It was a very good year The future of Winnipeg music became right now in 2019
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Hey there, time traveller!
This article was published 18/12/2019 (1143 days ago), so information in it may no longer be current.
I’d like to take this opportunity to say that we are so lucky to have the music scene we have in Winnipeg.
Fearless reviewers pick their favourite albums of the decade and 2019
The best of the decadeJeff Monk
Your Future Our Clutter, The Fall (2010) — Arguably one of the last great Fall albums before the death of leader Mark E. Smith in early 2018. YFOC is chock full of the kind of blistering aural bombast that endeared this influential band to so many over the course of its nearly four-decade career.
Pull Up Some Dust and Sit Down, Ry Cooder (2011) — American singer-songwriter Ry Cooder has his way with wading into politics during the George W. Bush era and makes some convincing points on tracks such as No Banker Left Behind. As always, his playing and compositions are flawless and fun to listen to.
Locked Down, Dr. John (2012) — Working with Black Keys guitarist Dan Auerbach as producer, legendary New Orleans piano professor Mac Rebennack created a swirling, mysterious and funky set of tracks that ooze swampy legitimacy.
I mean, sure, every city in the world has love for its local artists, but there’s something special happening in Winnipeg right now, not just in the quantity of musicians finding their feet at this moment, but also in the high quality of the work they are creating. It feels like a bit of a renaissance, and I’m thrilled to have a front-row seat as the Free Press’s music reporter.
This has been a banner year for local releases; newcomers and veterans alike offered up some incredible collections of songs, so for this year’s best albums list, I chose to focus on the immense talent right here at home. Below are some of my favourites, in no particular order. If you haven’t heard them, I implore you to take a listen and jump on the Manitoba music bandwagon.
Fear was likely the most anticipated local release of the year. Alexa Dirks has been carefully crafting her Begonia persona for several years (she released an EP, Lady in Mind, in 2017) and burst out of the full-length gate with Fear, a record full of raw emotion that crosses sonic boundaries and shows off the best nooks and crannies of Dirks’s vocals, from crackling whispers to untamed belts. Following its September release, Fear spent 10 weeks at No.1 on the Earshot charts, was named one of CBC music’s top albums of 2019 as well as one of Exclaim’s most under-rated albums of 2019. Dirks has sold out four shows at the West End Cultural Centre in February.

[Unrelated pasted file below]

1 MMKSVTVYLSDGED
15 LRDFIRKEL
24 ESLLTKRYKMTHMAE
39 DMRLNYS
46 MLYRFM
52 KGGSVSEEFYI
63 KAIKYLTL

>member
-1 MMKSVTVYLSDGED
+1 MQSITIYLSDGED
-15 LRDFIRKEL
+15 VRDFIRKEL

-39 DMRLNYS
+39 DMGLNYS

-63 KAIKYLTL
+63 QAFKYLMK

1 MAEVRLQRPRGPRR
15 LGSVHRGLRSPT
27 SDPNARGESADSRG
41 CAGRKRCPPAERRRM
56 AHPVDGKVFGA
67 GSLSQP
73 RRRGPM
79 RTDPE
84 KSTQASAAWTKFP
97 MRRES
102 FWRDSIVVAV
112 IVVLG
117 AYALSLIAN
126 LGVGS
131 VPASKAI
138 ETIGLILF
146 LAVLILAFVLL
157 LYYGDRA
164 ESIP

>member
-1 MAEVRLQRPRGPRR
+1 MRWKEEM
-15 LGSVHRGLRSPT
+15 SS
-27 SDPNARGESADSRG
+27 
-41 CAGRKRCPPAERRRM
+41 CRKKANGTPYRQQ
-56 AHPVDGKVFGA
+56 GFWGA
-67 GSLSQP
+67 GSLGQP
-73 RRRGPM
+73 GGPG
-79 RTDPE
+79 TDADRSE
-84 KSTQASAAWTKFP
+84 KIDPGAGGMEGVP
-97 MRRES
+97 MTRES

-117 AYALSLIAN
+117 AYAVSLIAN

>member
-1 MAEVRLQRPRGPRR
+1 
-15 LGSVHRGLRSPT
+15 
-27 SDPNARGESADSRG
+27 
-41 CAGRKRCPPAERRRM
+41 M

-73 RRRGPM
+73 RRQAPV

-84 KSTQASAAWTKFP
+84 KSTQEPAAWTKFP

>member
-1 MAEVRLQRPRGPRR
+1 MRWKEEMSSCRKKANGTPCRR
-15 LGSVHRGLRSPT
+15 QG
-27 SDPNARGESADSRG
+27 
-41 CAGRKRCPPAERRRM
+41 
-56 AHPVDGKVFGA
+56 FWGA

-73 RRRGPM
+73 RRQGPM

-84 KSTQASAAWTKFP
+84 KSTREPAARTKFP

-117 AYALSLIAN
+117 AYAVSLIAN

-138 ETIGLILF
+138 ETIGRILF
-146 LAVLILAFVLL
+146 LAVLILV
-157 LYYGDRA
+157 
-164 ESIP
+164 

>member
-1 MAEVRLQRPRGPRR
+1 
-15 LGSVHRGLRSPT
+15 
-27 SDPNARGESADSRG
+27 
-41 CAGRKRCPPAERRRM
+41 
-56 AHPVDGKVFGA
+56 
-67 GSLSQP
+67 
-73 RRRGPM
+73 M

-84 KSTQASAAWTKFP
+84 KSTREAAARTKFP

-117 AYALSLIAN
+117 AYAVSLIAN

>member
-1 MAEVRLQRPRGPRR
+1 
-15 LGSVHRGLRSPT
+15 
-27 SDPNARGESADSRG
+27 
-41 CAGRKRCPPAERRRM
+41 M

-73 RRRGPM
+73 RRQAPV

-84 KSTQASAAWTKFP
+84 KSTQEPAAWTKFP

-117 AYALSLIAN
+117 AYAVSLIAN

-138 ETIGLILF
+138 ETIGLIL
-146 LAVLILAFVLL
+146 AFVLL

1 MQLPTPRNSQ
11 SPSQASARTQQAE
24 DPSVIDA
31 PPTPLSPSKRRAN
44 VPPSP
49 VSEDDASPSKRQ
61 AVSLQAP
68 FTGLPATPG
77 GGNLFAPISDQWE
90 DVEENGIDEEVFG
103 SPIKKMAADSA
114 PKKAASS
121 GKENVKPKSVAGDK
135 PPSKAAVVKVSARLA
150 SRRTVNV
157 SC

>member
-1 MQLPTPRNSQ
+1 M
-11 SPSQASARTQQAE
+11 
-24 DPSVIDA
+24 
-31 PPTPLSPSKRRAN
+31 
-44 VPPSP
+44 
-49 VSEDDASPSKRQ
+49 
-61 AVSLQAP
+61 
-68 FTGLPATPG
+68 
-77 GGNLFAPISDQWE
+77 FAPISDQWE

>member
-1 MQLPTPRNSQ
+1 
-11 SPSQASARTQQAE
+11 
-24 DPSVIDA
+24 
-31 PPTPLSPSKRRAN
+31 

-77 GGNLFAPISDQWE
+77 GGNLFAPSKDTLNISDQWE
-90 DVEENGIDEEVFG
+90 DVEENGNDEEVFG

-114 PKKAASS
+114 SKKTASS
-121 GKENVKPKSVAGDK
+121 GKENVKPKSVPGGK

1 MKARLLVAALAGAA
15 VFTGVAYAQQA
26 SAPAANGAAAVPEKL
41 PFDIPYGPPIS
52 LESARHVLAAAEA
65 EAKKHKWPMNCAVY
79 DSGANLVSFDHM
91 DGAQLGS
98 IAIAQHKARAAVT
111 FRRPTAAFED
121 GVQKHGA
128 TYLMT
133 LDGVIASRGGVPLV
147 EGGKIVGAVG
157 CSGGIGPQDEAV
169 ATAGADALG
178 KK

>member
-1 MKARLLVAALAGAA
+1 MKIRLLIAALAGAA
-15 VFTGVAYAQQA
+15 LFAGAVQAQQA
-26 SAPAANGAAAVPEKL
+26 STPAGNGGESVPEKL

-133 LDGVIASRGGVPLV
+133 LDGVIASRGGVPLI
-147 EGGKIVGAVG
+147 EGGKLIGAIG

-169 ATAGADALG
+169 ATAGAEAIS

Studies in Grey, Super Duty Tough Work
After working the local live scene for years, eight-piece supergroup Super Duty Tough Work finally got something on record. Studies in Grey, released in September, is an eclectic mix of hip-hop, jazz, soul and R&B that comes across as equal parts swaggy and socially aware, with vocalist Brendan Kinley often venturing into politically-charged territory with his lyrics. At a tight eight songs and just 25 minutes long, Studies in Grey does a lot in a short time sonically and thematically while also showcasing the breadth of the skill sets of each of the players. It’s a record that is immediately impactful, but is also a slow burner, revealing exciting new elements with each re-listen.
Ten Seated Figures, Yes We Mystic
The concept behind Yes We Mystic’s Ten Seated Figures is a complicated one; so complicated, in fact, I’m not even going to get into here (you can read my full story on the album from earlier this year at winnipegfreepress.com). But, peel away the concept and the characters and the quirky album rollout and what you’re left with is a very solid album. Frontman Adam Fuhr has one of those deep, dense voices that sticks to your bones and, even after landing a strong debut with 2016’s Forgiver, the songwriting both in terms of lyrics and the often cinematic musical composition on Ten Seated Figures has evolved into art-pop perfection.
Rayannah, Nos repaires
Franco-Manitoban electro-soul artist Rayannah released her long-awaited debut full-length, Nos repaires, in March. Largely written in French with a few English elements, the album is an intimate reflection on love, relationships and being a young woman navigating a world full of contradicting expectations. Rayannah also captures the intense emotion of her lyrical content in expertly layered soundscapes that almost act as a translator, making the tone of the content known even if the words themselves are not understood by non-francophones. Rayannah picked up two Western Canadian Music Awards this year for Nos repaires, Francophone Artist of the Year and Producer of the Year, which she shared with co-producer Mario Lepage.
Citizen Alien, Leaf Rapids
Leaf Rapids’ Keri Latimer is one of the best storytellers in the biz, and Citizen Alien is chock-full of her specific brand of interesting characters and narratives, this time pulled right from the pages of her family history. Musically, Citizen Alien waffles from a more roots-rock vibe to a softer, folkier feel, amplified by the precise use of the haunting theramin, an incredibly difficult instrument to master and one of Latimer’s signatures.